At its core, this is a “getting to know you” tool, akin to SuperMe, or any other introduction activity. However, here we aim to build a really strong bond between pairs of people within the team.

This is designed to introduce empathy and specifically the idea that every person is individual, with hidden depths. You might want to use this if you’re going to be getting your team to engage with potential service users or even engage with the results of such conversations. …

This is a practical guide to using precedence in a workshop environment.


In 2018 I worked with one of the big five energy companies restructuring their internal database systems. In 2016 I worked with the Scottish Ambulance Service defining the criteria by which they’d assess and purchase new equipment. In 2015 I worked with a consortium of hospitality businesses in the north of Scotland to build a coherent tourism offering.

In all of these instances, building consensus from a diverse group of stakeholders was essential. But conversation and groupthink wouldn’t deliver us anything new or concrete.

In the case of…

As a designer I speak well, and I draw well. But I’ve always wanted to learn to write better copy. Here are the top tips and principles I was taught at a “writing for business” masterclass. By applying them to your copy you’ll quickly change your writing, and start to make your audience care.

Being able to communicate complex ideas in a simple, persuasive way is essential for my job. I usually do it verbally. Speaking is really important to me, it’s when I do my best thinking. …

So how much would that house in the middle cost to rebuild, furnish and make into a home again?

Okay, this is about insurance, but bear with me. It leads down to three lovely wee design challenges at the end.

At The Unit, we’ve got a new Non-Exec Director: Ian Hood, Head of Digital at Fidelity. He recently sat down with the majority of the team to channel some of his experience of working in transformation for the insurance sector, and help us understand a little of how the industry works.

Just so we’re all on the same page — here’s a super simple Insurance 101: an insurance company (your insurer may be a brand, who doesn’t insure you…

This is a short article I wrote a few months ago, but never published.

This week I’ve had another occasion to revisit the thinking in my (as yet) unfinished trio of articles on design process. I’m designing a method, or series of design tools, for a large telecoms company to embed in their teams across multiple European countries. The intent is to identify service touch points which are broken, which could be better, or which could exist.

I’ve chosen very carefully to say that I’m designing a method. To my mind design, or certainly the flavour of semi-structured, participatory service…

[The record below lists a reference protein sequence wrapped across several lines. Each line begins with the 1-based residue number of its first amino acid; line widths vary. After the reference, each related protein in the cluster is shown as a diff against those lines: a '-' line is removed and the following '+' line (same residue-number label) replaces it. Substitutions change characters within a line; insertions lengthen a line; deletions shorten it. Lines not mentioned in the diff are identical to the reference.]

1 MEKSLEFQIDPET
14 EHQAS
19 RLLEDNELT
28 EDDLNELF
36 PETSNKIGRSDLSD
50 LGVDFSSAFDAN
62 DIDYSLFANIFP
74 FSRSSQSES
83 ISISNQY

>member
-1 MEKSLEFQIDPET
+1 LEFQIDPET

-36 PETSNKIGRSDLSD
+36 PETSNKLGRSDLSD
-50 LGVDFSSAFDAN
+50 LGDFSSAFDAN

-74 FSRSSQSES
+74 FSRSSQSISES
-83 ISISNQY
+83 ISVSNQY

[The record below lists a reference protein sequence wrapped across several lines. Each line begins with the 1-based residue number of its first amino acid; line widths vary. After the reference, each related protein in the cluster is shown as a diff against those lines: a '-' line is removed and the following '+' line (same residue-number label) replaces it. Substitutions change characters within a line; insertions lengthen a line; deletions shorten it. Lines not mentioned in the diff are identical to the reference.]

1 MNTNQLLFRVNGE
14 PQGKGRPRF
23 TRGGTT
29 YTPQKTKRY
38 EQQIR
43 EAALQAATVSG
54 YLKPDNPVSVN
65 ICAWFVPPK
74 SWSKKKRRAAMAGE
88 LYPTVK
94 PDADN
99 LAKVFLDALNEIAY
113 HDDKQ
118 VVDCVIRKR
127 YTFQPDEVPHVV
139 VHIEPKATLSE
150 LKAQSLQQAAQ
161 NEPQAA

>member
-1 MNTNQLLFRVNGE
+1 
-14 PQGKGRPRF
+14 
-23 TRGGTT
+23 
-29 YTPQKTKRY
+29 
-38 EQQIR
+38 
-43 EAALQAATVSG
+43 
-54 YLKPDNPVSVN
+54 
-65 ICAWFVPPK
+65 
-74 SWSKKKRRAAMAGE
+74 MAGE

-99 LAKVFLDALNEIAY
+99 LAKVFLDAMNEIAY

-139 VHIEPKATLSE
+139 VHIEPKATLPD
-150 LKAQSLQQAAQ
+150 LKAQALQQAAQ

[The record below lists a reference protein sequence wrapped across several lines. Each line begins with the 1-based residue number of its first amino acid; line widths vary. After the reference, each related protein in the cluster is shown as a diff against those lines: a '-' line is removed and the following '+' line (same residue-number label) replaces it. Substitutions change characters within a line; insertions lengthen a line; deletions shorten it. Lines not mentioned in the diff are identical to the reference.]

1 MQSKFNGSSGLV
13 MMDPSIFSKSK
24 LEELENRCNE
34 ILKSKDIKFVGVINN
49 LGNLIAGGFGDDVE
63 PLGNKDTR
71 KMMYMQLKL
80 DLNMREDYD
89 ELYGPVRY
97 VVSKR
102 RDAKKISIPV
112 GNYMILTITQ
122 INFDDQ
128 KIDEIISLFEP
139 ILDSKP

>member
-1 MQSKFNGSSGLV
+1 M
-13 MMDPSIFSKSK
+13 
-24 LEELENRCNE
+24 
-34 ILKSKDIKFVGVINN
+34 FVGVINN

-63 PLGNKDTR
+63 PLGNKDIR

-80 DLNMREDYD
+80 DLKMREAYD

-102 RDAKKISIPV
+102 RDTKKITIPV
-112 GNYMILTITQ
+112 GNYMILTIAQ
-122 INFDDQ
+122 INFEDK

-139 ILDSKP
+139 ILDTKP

Redrawn — Original credit unknown — Note: final two stages often reversed

This is the second part in a series of three articles exploring my experiences with design process and how I continue to develop my practice by consciously making process visible.

In part 1 is said the first process I came across was the Double Diamond. If you had a formal design education in the UK in the last 8 years, specialising in product or service, or worked with people from the “design thinking” world in the UK then you probably came across this. …

A Panel from Calvin and Hobbes, by Bill Watterson, first published May 21st 1992

This is the first part in a series of three articles exploring my experiences with design process and how I continue to develop my practice by consciously making process visible.

The mention of “process” at any point during my four years at the Glasgow School of Art elicited groans and much eye rolling from the body of students. As a bunch of self-proclaimed unique, talented, free and independent students, what could forcing us to fit a structure do but confine our vast creative output, quash our emerging skills and subvert our talent?

We knew best, and what we knew was…

Written a few years ago on the subject of co-design.

One of the main jobs of a designer working in a facilitation setting is to provide a safe zone for uncertainty to sit in.

Digital Sketchbook; December 2012

Designers live in a world of unknowns. Unknowns are exciting, and filled with potential. They’re dangerous and often turn out to be the wrong unknown at the wrong time, but without letting yourself sit in that foggy land of uncertain possibilities you won’t discover whats wrong and what right until too late, you can’t create new, you can’t create different and you can’t discover paths into…

How do we deal with entwined social, technological and personal urban futures

On March 17th The Institute for Collaborative Research on Ageing (MICRA) held a short question and answer session surrounding the challenge of creating “Age-Friendly Cities”. The real takeaway from the whole event was simple.

The population is going to have more life experience than ever before. This can be a good thing. So let’s treat it like that.

It’s time to shift paradigms from one in which old people are a drag, a waste of decaying space who take up houses young couples could be being valuable in, to one in which we recognise and encourage these bastions of wisdom…

John Sunart

Facilitator and designer with intent, writing from Brighton, England. Previously a Flitcroft

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